On 9 May 2011, Belgian cyclist Wouter Weylandt fell to his death while descending the Bocco mountain pass during the third stage of the Giro d’Italia. Travelling at a speed of up to 80 km/h, Weylandt reportedly lost control of his bike after colliding with a small wall to the side of the road.

According to a witness, Portuguese competitor Manual Cordoso, Weylandt had fallen behind the group. While looking behind him for other dropped riders, his left pedal made heavy contact with the wall, propelling him off the edge of a 20 metre cliff on the other side of the road.

Doctor Giovanni Tredici reported that by the time he was attended to by emergency medical staff, Weylandt was unconscious with fractures to his skull and face. Forty minutes of cardiac massage treatment failed to resuscitate him.

In response to the tragedy, British cyclist Mark Cavendish tweeted, ‘things like this shouldn't happen’.

Yet the nature of road bicycle racing, where large groups of riders speed down narrow, winding roads on mountain side locations, clearly carries a high level of risk.

Other Incidents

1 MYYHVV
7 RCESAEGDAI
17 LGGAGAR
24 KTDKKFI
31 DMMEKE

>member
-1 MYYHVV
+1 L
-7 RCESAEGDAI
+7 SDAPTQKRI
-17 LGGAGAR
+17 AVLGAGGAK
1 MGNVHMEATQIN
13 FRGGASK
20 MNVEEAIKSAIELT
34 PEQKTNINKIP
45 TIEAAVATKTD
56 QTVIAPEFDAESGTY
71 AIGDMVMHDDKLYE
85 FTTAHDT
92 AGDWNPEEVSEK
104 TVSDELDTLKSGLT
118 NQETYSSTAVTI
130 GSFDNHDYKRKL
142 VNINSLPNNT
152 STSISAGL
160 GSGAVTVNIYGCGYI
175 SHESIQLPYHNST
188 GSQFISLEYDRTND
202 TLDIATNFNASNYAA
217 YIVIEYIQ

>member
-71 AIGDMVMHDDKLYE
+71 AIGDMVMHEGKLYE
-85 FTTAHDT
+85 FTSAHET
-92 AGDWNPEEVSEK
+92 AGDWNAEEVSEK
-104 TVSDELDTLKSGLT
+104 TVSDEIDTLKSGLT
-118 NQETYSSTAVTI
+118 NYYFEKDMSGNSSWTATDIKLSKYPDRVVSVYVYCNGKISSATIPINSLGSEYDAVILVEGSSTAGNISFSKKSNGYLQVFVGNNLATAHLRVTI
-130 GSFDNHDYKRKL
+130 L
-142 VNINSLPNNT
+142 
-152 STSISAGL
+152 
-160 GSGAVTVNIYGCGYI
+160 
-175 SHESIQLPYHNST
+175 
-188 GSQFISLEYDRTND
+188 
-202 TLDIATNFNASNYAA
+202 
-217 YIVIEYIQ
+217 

Weylandt’s death was not the first to occur during the Giro – it was the fourth death in this race since its inception. In addition, in 2009, Pedro Horrillo fell 60 metres over a guard rail into a ravine during the eighth stage of the Giro leaving him unconscious and suffering serious injuries.


The circumstances of Weylandt’s death raise questions about safety measures for any sporting activity which requires the demarcation of a  ‘track’ or ‘field of play’ from inherently unsafe physical settings. Similarly there are also other issues that must be addressed regarding access by members of the public to the field of play.

Defining and demarcating the track for a cycling event inevitably involves confining riders to a narrow space. Accidental deviation from the track as a result of colliding with an obstacle or another rider is a risk which is difficult to mitigate in a mountainous setting. 

The incident at the Giro demonstrates that where the edge of a cliff is used as one of the track’s boundaries, the consequences of riders digressing from the track can be catastrophic. It highlights the critical importance of considering the specifications of the particular event site and the type of racing that is suitable for such locations.

As indicated by Alberto Contador, former Tour de France winner, the lining of precarious descents with physical barriers, such as netting used to barricade alpine ski runs, is one such control which could be considered.

Additionally, the size and shape of the track space must be appropriate to safely accommodate participant numbers – in some circumstances, consideration may be given to limiting competitor numbers.